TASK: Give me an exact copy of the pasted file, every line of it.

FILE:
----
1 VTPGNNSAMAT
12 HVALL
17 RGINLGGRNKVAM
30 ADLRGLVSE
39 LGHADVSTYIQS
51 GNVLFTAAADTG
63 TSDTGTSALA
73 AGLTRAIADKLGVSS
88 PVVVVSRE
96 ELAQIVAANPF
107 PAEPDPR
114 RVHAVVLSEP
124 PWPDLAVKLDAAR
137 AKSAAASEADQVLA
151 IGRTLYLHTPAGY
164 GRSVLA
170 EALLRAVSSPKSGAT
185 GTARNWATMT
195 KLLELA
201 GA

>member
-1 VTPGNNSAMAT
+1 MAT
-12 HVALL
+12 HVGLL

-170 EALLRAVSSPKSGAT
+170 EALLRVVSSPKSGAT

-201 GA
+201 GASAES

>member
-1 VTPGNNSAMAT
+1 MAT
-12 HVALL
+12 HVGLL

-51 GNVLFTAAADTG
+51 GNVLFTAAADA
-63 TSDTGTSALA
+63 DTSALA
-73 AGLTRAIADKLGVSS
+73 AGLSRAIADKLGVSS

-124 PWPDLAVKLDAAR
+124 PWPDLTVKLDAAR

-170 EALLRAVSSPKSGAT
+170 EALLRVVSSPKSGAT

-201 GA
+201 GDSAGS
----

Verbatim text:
1 VTPGNNSAMAT
12 HVALL
17 RGINLGGRNKVAM
30 ADLRGLVSE
39 LGHADVSTYIQS
51 GNVLFTAAADTG
63 TSDTGTSALA
73 AGLTRAIADKLGVSS
88 PVVVVSRE
96 ELAQIVAANPF
107 PAEPDPR
114 RVHAVVLSEP
124 PWPDLAVKLDAAR
137 AKSAAASEADQVLA
151 IGRTLYLHTPAGY
164 GRSVLA
170 EALLRAVSSPKSGAT
185 GTARNWATMT
195 KLLELA
201 GA

>member
-1 VTPGNNSAMAT
+1 MAT
-12 HVALL
+12 HVGLL

-170 EALLRAVSSPKSGAT
+170 EALLRVVSSPKSGAT

-201 GA
+201 GASAES

>member
-1 VTPGNNSAMAT
+1 MAT
-12 HVALL
+12 HVGLL

-51 GNVLFTAAADTG
+51 GNVLFTAAADA
-63 TSDTGTSALA
+63 DTSALA
-73 AGLTRAIADKLGVSS
+73 AGLSRAIADKLGVSS

-124 PWPDLAVKLDAAR
+124 PWPDLTVKLDAAR

-170 EALLRAVSSPKSGAT
+170 EALLRVVSSPKSGAT

-201 GA
+201 GDSAGS